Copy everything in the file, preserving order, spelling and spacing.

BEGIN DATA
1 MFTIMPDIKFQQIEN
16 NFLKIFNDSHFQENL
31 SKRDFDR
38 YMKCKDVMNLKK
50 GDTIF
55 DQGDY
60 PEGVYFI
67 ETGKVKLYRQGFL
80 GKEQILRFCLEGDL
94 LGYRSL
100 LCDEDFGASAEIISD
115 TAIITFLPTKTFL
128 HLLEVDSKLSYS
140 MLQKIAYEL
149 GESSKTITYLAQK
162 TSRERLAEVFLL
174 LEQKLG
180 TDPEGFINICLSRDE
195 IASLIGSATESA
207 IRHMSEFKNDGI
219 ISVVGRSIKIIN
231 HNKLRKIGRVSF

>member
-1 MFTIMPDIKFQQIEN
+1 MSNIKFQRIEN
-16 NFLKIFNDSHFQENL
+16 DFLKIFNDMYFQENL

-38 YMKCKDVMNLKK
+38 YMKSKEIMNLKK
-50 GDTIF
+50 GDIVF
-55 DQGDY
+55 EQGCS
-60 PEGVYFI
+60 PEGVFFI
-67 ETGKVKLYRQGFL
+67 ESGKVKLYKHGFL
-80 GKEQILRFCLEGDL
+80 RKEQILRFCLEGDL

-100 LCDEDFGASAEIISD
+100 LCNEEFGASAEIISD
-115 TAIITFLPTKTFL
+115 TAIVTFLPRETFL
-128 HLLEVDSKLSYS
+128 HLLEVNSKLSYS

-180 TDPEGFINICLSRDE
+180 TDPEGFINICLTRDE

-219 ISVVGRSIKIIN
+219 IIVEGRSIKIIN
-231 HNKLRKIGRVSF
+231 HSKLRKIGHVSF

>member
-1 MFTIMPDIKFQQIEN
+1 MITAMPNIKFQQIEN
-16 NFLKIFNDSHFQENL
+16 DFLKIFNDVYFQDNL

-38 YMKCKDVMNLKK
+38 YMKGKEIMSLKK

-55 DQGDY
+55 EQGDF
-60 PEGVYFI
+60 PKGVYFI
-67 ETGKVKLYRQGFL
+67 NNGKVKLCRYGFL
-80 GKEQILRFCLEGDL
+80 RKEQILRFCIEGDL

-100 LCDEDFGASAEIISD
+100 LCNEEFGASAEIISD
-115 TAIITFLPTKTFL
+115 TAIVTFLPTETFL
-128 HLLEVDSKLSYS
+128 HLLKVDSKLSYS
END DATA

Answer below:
1 MFTIMPDIKFQQIEN
16 NFLKIFNDSHFQENL
31 SKRDFDR
38 YMKCKDVMNLKK
50 GDTIF
55 DQGDY
60 PEGVYFI
67 ETGKVKLYRQGFL
80 GKEQILRFCLEGDL
94 LGYRSL
100 LCDEDFGASAEIISD
115 TAIITFLPTKTFL
128 HLLEVDSKLSYS
140 MLQKIAYEL
149 GESSKTITYLAQK
162 TSRERLAEVFLL
174 LEQKLG
180 TDPEGFINICLSRDE
195 IASLIGSATESA
207 IRHMSEFKNDGI
219 ISVVGRSIKIIN
231 HNKLRKIGRVSF

>member
-1 MFTIMPDIKFQQIEN
+1 MSNIKFQRIEN
-16 NFLKIFNDSHFQENL
+16 DFLKIFNDMYFQENL

-38 YMKCKDVMNLKK
+38 YMKSKEIMNLKK
-50 GDTIF
+50 GDIVF
-55 DQGDY
+55 EQGCS
-60 PEGVYFI
+60 PEGVFFI
-67 ETGKVKLYRQGFL
+67 ESGKVKLYKHGFL
-80 GKEQILRFCLEGDL
+80 RKEQILRFCLEGDL

-100 LCDEDFGASAEIISD
+100 LCNEEFGASAEIISD
-115 TAIITFLPTKTFL
+115 TAIVTFLPRETFL
-128 HLLEVDSKLSYS
+128 HLLEVNSKLSYS

-180 TDPEGFINICLSRDE
+180 TDPEGFINICLTRDE

-219 ISVVGRSIKIIN
+219 IIVEGRSIKIIN
-231 HNKLRKIGRVSF
+231 HSKLRKIGHVSF

>member
-1 MFTIMPDIKFQQIEN
+1 MITAMPNIKFQQIEN
-16 NFLKIFNDSHFQENL
+16 DFLKIFNDVYFQDNL

-38 YMKCKDVMNLKK
+38 YMKGKEIMSLKK

-55 DQGDY
+55 EQGDF
-60 PEGVYFI
+60 PKGVYFI
-67 ETGKVKLYRQGFL
+67 NNGKVKLCRYGFL
-80 GKEQILRFCLEGDL
+80 RKEQILRFCIEGDL

-100 LCDEDFGASAEIISD
+100 LCNEEFGASAEIISD
-115 TAIITFLPTKTFL
+115 TAIVTFLPTETFL
-128 HLLEVDSKLSYS
+128 HLLKVDSKLSYS